Anyone questioning why it matters so much that a Fatal Accident Inquiry (FAI) take place promptly after a death need only read the judgment of Sheriff Linda Ruxton at the end of the FAI into the tragic death 10 years ago of teenager Kathryn Beattie.
Kathryn died aged 13 in 2004 from a fatal brain haemorrhage caused by undiagnosed leukaemia. The sheriff ruled that there had been confusion at the Victoria Infirmary in Glasgow when she was admitted but nothing could have been done to save Kathryn's life once bleeding had begun in her brain.
She was highly critical, however, of the massive delay in holding the FAI. All aspects of the inquiry are adversely affected by such a delay, she noted; it is intolerable for the deceased person's family and unacceptable for the medical professionals involved in the case.
Memories fade, she continued. Where there is serious public concern that lessons ought to be learned from the incident, there is a risk to public safety if relevant issues go unresolved.
Huge delays, moreover, can impair the quality of the evidence. It is not only that accurate recollection becomes more difficult, but "the passage of time allows genuine memory to become corrupted and there is the risk that it becomes affected by external influence".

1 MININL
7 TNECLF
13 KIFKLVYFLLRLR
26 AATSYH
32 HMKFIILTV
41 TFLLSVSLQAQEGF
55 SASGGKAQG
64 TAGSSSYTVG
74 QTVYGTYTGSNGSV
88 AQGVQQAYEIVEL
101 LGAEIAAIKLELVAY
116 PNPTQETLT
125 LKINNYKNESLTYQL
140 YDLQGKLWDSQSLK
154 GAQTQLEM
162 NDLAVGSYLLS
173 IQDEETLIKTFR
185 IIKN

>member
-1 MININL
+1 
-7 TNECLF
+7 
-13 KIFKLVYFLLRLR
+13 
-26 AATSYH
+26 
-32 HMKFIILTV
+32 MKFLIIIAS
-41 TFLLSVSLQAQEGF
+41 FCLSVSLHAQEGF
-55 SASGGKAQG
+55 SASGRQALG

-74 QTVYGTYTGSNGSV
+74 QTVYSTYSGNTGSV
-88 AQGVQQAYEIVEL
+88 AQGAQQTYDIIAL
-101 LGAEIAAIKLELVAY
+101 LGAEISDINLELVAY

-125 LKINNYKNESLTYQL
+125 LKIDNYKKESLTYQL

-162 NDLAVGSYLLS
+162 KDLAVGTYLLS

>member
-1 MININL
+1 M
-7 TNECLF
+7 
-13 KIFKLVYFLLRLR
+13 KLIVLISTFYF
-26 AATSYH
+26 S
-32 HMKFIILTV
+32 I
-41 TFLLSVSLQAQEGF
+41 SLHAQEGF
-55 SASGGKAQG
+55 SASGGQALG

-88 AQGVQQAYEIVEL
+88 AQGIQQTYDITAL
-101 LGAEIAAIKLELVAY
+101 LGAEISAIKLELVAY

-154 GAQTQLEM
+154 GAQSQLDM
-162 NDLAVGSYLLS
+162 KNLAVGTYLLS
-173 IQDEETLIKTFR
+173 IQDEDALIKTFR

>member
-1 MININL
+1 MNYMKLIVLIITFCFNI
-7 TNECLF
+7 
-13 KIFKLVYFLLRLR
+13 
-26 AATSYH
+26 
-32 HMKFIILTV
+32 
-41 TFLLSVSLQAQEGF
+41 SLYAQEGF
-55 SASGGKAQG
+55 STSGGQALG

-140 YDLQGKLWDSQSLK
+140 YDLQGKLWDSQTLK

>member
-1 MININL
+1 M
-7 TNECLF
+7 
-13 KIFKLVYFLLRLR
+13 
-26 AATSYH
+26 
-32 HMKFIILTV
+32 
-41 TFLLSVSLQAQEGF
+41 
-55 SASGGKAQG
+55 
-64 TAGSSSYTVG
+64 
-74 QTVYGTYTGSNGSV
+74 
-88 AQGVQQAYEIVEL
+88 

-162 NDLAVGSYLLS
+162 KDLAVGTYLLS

Where there are such long delays, she added, medical records take on a central importance, but in Kathryn's case, those records were incomplete, in come cases inaccurate and some notes went missing. All in all, the case for holding FAIs promptly is unanswerable.
Some efforts have been made to address delays. The Crown Office notes that it has set up a specialist unit to improve matters and procurators-fiscal make extra efforts to ensure FAIs reach court quickly once a decision has been made to hold one.
But it is not enough. The Crown Office in this particular case has made the point that there was a delay of three years in the circumstances of Kathryn's death being brought to the procurator-fiscal's attention, but the sheriff makes clear that, nevertheless, there was an unacceptable delay in bringing the matter to court.
The idea of setting up three specialist FAI centres around Scotland to handle the cases, thus saving them from competing for time in the courts system, has been mooted and that could help, but more decisive action is needed.
For instance, at present, FAIs are postponed until after any criminal case associated with them has concluded. It has been suggested that, like English coroners courts, FAIs could run in parallel with criminal proceedings, provided they focused on matters not related to the criminal case. Unfortunately, the Scottish Government at present has no plans to take forward such a reform.
Deaths in tragic circumstances, where there is a suspicion they might have been avoided, cause untold distress. It is the responsibility of ministers and the Crown Office to find innovative ways to bring these terrible delays to an end.
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